Finlo Rohrer, BBC News Magazine
, September 13, 2007
Having made her name in the vanguard of the anti-globalisation movement, the writer and activist is now taking on "disaster capitalism", and looking to an older audience.
That most august journal the Economist has chosen to do battle with her in the past. In 2002 it described her as having all the "incoherence and self-righteous disgust of the alienated adolescent".
Venture into the blogosphere and there are more vitriolic views. On one message board she is dismissed as suffering "mindlessness and intellectual sloth" and of pandering to "elitist commies who want us all living in cubicles, not owning motor vehicles and eating government-provided tofu".
Klein's 2000 work No Logo is the reason for the fuss. A monster seller, it brought a left-wing take on the economics of globalisation to an audience that often didn't venture into the business pages of the paper.
In the dying days of the last millennium, Seattle was gripped by protests against a World Trade Organization meeting that saw Gap and Starbucks outlets destroyed and police clashing with activists.
No Logo - a critique of branding and the role multinationals were playing in poor labour conditions in the Third World - was published soon afterwards and read by those hoping to understand more about the phenomenon dubbed "anti-globalisation".
Now Klein is about to release The Shock Doctrine. Its central theory is controversial. There is a rapacious section of capitalism that is seeking out disasters like Hurricane Katrina or the chaos of the Iraq war to push its neo-liberal economic ideology and make "superprofits" by radical privatisation at the same time.
"It's the story of how crises and disasters have midwifed the modern free market. But that's not really fair to midwives," Klein jokes.
'Don't call me a...'
Dressed in a sombre jacket and jeans, Klein, as many have observed previously, bears little resemblance to the foot soldiers of the movement that adopted No Logo as its bible. If it were a case of storming the gates of capitalism, she seems like someone who might knock first. The Economist's description of a "part pop star, part crusader" does not ring true.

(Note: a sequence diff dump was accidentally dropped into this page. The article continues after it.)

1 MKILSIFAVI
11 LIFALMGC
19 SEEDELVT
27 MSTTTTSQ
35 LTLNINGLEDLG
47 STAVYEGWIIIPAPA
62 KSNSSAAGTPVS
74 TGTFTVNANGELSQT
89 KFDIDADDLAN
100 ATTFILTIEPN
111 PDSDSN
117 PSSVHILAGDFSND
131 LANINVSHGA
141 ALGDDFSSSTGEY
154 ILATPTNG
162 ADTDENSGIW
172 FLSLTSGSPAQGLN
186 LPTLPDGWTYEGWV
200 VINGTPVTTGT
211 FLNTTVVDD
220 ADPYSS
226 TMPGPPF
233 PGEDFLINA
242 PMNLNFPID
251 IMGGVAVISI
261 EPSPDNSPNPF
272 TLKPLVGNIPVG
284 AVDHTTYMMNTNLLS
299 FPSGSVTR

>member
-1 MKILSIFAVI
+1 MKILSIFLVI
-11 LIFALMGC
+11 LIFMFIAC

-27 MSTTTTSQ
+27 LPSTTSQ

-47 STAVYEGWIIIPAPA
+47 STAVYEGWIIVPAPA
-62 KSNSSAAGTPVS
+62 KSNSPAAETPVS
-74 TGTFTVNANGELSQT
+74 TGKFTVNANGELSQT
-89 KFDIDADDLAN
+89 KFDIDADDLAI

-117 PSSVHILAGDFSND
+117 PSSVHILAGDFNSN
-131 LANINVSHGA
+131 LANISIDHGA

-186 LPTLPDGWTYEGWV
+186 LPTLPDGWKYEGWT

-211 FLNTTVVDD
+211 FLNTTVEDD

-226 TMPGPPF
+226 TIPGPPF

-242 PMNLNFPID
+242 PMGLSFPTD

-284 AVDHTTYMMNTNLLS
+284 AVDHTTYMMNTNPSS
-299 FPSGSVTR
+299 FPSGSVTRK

"I'm not much of a celebrity figure. I don't go to parties or do stunts," Klein insists. Much has been written about her roots in Canada, of her activist grandparents and parents, and of her early love of the trappings of the consumerist society. But she would much rather be known for her work than her personality.
"For No Logo I was thinking about younger readers, 19, 20 years old, who are becoming politically aware. I wanted to give them the facts and figures and arguments to back them up. I'm not writing for such a young audience any more although I'm determined not to lose that readership.
"I don't feel my work is polemical. People like to call me a polemicist because it makes it easier to dismiss."
In the era when the mainstream media is increasingly held to account by bloggers as much as anybody, Klein wants to stress that all of the research and documents for the book will be put online. It seems unlikely that this will stop the bloggers subjecting her work to a frisking, but she is undaunted.
"There is a healthy exchange between right-wing and left-wing blogs. I get attacked and people defend me. What right-wing bloggers say about me doesn't concern me."
What does concern her is the aftermath of Hurricane Katrina, the fall of the Soviet Union, the Tiananmen Square massacre, the Tsunami damage in Sri Lanka and Thailand, the rise of the Russian oligarchy, war in Lebanon and the political upheavals in South America.
They are all examples, Klein insists, of opportunities being seized by right-wing academics and businessmen to impose radical economic restructuring, through privatisation and other neo-liberal reform, on shocked communities.
Inspiration in e-mail
A group e-mail sent to activists in the wake of the tsunami inspired the book, she says.
"He described how the shock of the disaster was being exploited by international lenders and the US State Department and the national government in Sri Lanka to move the coastal people into inland camps and hand the coast over to developers."
It followed on from an essay dealing with allegations of corruption and mismanagement in the reconstruction of Iraq.
"In Iraq I saw this interplay between three distinct forms of shock, the shock and awe invasion, the economic shock therapy imposed by Paul Bremer and the shock of torture which was used to get the country in line when it began rebelling.
"[Corruption allegations were] just a parade of seemingly unconnected scandals that are forever written off as incompetence, maybe greed, and that's one of the main goals of the book, to take this serial scandal culture and put it in a stronger analytical framework.
"It is never presented within a context of this being a natural result of an ideological programme of rampant outsourcing."
The late Nobel Prize-winning economist Milton Friedman, who died in 2006, features heavily in the book. Described by some as the defining economist of the post-war era, his teaching at the University of Chicago inspired a generation of economists to try and bring free market policies to South America, as well as heavily influencing both Ronald Reagan and Margaret Thatcher.
He believed free market capitalism and democracy were inextricably linked and advocated stagnant economies the world over must be reformed and opened up to rigorous competition for the benefit of their citizens. It seems unlikely he was a fan of Klein's work.
But to supporters and opponents alike, Klein has a final plea.
"I just want to share this information, I don't want to rant."